Nuremberg, January 14, 2016 – GfK’s latest analyses of the Chinese market shows that China produced 109 million outbound tourists in 2015 – with retail spend of US$229 billion. This is a key milestone in China’s outbound tourism history.
These statistics consolidate China’s position as one of the top global sources of tourists, in terms of both number of trips and money spent during international travel. At the same time, there have been profound changes in the behavior of the typical Chinese traveler, with Chinese Millennials firmly established as the core drivers of China’s outbound tourism spending.
Up until 2013, Hong Kong was the preferred destination for China’s outbound tourists, driven by its cultural similarity, lower travel costs and accessibility via short-distance travel. On top of this, Hong Kong offered a shopping paradise, and that was a strong motivating factor for Chinese tourist at that time.
But since 2014, increasing numbers of China’s outbound tourists have been opting for other destinations that offer historical and cultural experiences, as well as shopping.
By the start of November 2015, the top five favorite destinations for Chinese travelers (counting air and overnight visits), were South Korea (representing a traveler increase of 112 percent since 2011), Thailand (up 263 percent), Hong Kong (up 37 percent), Japan (up 157 percent) and Taiwan (up 54 percent).
Europe remains the most popular destination for Chinese travelling outside of Asia, showing an increase of 97 percent in the number of air and overnight visits in the last four years. This is followed by North America (up 151 percent) and the Middle East (up 177 percent). Africa remains the destination least visited by Chinese tourists – but with signs that this could be changing, as visits have risen by 306 percent rise since 2011.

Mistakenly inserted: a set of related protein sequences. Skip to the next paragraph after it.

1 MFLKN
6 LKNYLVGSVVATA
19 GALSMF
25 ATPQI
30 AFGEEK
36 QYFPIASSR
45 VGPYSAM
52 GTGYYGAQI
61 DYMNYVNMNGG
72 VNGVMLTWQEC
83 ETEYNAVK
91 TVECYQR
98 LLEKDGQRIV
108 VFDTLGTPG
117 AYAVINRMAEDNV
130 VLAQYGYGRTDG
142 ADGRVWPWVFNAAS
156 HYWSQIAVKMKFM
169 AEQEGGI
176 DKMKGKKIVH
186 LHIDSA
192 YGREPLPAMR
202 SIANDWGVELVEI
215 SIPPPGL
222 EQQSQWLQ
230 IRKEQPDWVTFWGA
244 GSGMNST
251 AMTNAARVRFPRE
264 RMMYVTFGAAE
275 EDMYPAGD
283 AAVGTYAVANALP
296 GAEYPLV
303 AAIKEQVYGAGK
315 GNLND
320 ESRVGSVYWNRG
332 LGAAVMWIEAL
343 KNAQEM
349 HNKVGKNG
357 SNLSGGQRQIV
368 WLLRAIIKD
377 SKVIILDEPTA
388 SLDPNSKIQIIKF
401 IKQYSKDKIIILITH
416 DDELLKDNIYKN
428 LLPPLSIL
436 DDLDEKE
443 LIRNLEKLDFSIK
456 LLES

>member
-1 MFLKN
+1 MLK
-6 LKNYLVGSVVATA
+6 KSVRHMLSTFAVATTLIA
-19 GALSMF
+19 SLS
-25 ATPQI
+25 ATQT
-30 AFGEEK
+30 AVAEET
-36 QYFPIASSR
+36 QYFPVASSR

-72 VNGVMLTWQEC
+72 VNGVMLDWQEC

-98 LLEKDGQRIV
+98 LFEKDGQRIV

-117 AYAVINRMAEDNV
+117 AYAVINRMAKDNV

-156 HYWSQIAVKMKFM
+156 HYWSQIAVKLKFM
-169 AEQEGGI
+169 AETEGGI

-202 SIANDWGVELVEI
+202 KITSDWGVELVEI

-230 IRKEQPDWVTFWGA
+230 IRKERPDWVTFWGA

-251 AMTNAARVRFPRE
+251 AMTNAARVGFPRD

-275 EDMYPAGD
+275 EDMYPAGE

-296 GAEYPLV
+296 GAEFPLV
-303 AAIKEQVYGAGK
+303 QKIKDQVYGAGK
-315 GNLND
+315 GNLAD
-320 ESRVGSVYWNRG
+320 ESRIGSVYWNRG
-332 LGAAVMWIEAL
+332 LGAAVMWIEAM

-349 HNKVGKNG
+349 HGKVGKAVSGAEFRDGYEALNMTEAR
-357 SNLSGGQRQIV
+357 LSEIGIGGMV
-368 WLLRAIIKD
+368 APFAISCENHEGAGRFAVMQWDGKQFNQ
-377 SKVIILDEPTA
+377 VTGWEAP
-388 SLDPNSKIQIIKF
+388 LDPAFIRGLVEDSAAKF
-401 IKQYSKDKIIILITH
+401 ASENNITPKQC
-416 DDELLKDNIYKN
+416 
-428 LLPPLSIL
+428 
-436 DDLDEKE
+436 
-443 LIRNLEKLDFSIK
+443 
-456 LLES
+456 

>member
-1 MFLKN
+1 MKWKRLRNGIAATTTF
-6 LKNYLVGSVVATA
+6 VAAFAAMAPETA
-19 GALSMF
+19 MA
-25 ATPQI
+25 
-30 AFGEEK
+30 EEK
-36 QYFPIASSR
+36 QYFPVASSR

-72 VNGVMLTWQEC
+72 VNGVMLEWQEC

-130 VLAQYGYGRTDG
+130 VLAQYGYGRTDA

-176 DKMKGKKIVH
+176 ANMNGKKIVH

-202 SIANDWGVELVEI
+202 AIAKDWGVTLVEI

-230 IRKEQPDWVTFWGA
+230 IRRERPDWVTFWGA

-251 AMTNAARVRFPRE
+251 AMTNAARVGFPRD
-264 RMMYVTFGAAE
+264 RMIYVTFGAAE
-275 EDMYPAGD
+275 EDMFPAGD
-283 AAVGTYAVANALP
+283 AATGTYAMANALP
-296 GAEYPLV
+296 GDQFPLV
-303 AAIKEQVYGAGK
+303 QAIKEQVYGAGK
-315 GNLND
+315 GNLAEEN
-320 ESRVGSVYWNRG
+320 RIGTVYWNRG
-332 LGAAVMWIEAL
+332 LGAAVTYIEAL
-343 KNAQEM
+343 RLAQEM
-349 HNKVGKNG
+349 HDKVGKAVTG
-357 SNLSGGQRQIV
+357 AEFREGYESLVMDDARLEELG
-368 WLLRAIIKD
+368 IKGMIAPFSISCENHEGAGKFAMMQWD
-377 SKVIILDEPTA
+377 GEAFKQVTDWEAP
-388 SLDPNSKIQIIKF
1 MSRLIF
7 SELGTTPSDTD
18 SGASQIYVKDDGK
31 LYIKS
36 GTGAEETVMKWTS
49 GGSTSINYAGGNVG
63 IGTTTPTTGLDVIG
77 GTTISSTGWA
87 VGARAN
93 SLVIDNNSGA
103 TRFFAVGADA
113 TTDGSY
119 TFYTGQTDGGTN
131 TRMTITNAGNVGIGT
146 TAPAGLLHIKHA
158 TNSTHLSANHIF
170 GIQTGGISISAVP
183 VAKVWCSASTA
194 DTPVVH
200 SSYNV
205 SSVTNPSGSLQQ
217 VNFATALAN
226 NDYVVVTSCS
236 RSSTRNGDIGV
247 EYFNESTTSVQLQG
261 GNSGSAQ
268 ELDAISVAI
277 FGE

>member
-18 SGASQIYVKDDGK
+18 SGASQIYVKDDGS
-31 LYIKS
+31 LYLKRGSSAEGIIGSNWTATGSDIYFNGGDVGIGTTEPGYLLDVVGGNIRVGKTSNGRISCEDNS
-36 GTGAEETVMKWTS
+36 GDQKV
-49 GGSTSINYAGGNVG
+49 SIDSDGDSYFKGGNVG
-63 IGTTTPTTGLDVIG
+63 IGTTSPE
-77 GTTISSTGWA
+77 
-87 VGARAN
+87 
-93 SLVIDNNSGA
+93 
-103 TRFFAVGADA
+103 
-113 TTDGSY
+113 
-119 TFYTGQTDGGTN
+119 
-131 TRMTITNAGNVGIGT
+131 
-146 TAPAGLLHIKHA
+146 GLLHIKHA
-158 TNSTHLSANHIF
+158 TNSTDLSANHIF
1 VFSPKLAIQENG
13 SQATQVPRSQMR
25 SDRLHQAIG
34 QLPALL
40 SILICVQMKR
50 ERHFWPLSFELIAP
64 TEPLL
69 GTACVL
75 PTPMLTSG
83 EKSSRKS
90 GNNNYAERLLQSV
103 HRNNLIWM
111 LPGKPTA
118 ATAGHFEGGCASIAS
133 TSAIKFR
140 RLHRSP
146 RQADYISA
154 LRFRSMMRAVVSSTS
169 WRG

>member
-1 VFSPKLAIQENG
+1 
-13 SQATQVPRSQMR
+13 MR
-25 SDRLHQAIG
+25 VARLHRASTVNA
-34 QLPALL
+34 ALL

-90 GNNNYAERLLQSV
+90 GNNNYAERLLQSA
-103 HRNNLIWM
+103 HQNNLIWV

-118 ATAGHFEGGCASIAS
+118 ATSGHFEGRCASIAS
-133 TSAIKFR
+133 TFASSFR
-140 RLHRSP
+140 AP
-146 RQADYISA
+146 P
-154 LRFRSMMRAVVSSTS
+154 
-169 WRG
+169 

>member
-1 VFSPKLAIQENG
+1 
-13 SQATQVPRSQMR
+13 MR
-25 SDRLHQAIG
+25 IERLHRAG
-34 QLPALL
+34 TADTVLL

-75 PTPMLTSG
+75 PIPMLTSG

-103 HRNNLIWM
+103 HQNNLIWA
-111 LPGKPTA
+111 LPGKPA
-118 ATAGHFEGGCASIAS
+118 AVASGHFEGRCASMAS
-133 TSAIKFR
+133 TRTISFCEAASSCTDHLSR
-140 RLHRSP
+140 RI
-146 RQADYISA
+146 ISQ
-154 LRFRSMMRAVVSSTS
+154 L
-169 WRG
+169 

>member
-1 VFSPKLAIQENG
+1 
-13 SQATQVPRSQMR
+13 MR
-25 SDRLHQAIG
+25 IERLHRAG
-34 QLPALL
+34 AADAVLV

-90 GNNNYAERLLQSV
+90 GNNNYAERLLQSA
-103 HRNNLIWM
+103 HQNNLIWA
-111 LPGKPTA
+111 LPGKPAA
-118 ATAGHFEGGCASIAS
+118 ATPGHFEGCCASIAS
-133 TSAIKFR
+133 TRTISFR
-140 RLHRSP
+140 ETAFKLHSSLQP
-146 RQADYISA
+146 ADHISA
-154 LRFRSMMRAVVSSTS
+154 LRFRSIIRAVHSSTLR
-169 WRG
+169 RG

Laurens van den Oever, global head of travel and hospitality research at GfK, comments, “China’s outbound tourists remain strategic to Hong Kong and its businesses – but other destinations are jumping ahead in winning their favor. Destinations such as Hong Kong need to re-evaluate China’s new breed of young and independently-minded travelers, to understand how best to attract them and capitalize on the growth of China’s outbound tourism.”
According to GfK data, half (50 percent) of China’s outbound travelers are aged 15-29 years old – the “millennials” group – while over a third (37 percent) are aged 30-44 and 10 percent are 45-59.
The sheer size of the millennial group within China’s travelers makes this a commercially attractive target audience for those destinations who are looking to draw in Chinese tourists. This attraction is increased by the fact that two thirds (66 percent) of Chinese Millennials belong to the high income bracket. Not only that, but their financial standing is expected to increase as their careers advance, since seven out of ten Millennials hold ‘white collar’ executive or professional jobs.
Understanding the desires that motivate this major section of China’s outbound travelers is therefore paramount.
An annual study from GfK shows that Chinese Millennials are more ambitious than their predecessors, aged 50 and above – and more hedonistic in their willingness to spend money to indulge and pamper themselves. They are also slightly less price sensitive, being the biggest purchasers of luxury goods in Asia Pacific.
Almost more importantly for the travel market is that Chinese Millennials also cherish freedom more than their parents or grandparents; they want the ability to pursue their passions and go after meaningful, adventurous and exciting experiences. They are also technologically savvy with almost everyone owning a smartphone and being highly involved in sharing experiences on social media platform.
For destinations looking to attract this lucrative group, then, the ideal approach is to approach them not as ‘tourists’ but as independent travelers who will respond to opportunities to plan personalized trips.
These are the findings of the GfK Consumer Climate Study for June 2021.Read more